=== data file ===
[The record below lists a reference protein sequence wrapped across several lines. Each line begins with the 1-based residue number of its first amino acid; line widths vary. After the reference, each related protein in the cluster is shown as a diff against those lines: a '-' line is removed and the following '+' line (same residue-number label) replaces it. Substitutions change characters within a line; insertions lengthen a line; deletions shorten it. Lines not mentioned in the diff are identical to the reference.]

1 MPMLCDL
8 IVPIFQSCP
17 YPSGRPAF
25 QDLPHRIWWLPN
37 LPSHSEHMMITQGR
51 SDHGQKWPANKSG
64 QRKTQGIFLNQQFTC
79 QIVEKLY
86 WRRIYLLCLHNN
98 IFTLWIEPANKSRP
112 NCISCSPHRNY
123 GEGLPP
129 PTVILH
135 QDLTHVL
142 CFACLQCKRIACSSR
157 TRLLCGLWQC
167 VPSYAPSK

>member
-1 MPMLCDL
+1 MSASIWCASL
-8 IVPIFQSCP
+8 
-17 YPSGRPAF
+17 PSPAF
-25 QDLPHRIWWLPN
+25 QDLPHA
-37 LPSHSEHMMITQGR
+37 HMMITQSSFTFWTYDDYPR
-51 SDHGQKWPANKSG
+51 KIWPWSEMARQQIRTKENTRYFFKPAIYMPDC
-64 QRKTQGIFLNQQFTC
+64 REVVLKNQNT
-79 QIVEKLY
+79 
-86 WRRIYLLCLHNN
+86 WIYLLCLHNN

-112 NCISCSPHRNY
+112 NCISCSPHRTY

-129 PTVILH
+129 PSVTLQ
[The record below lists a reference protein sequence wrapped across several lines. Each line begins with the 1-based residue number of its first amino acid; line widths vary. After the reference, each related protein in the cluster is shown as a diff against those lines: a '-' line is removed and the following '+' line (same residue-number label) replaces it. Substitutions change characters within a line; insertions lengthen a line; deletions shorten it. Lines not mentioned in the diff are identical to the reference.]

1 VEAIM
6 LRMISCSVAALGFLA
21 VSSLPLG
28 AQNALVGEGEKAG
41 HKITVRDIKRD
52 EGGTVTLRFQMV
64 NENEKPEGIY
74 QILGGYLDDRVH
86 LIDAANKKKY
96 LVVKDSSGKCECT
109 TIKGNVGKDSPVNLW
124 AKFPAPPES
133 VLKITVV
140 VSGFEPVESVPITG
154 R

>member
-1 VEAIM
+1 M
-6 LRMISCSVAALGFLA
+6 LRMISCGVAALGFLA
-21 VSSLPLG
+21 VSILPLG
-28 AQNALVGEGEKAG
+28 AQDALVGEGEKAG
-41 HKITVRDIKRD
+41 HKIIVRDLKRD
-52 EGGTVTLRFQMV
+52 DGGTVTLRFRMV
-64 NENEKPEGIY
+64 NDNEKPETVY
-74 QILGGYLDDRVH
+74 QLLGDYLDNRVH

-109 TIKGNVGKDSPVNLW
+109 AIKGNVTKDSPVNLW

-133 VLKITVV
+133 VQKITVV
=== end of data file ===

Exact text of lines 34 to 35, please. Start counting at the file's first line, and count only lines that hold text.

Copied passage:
-79 QIVEKLY
+79 